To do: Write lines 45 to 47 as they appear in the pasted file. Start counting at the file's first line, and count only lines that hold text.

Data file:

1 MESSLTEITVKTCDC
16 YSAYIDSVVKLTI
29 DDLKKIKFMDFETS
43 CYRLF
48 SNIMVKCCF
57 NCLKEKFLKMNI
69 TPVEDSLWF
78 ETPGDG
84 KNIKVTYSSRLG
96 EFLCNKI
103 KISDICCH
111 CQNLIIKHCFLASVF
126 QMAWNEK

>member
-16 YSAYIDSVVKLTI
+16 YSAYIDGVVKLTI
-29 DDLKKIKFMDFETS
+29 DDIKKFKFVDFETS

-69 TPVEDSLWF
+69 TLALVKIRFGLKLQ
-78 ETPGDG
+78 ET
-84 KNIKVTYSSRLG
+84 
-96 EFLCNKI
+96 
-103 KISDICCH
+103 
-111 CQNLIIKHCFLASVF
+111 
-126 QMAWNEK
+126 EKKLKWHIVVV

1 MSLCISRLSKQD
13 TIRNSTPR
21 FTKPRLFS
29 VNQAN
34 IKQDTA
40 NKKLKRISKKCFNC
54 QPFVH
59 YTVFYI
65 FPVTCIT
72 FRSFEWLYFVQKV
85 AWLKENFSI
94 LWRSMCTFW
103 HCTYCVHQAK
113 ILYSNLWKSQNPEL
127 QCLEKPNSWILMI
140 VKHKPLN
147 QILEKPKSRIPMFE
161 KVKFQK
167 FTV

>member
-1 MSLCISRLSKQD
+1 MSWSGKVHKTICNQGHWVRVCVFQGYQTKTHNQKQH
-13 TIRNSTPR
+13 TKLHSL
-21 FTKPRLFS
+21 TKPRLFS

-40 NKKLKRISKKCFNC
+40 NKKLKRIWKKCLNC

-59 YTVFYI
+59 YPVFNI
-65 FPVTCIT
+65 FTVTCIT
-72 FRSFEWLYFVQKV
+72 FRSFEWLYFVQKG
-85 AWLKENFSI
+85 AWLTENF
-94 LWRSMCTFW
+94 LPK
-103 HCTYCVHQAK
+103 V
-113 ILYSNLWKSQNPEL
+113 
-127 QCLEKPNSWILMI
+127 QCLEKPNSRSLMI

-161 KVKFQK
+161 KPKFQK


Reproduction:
103 HCTYCVHQAK
113 ILYSNLWKSQNPEL
127 QCLEKPNSWILMI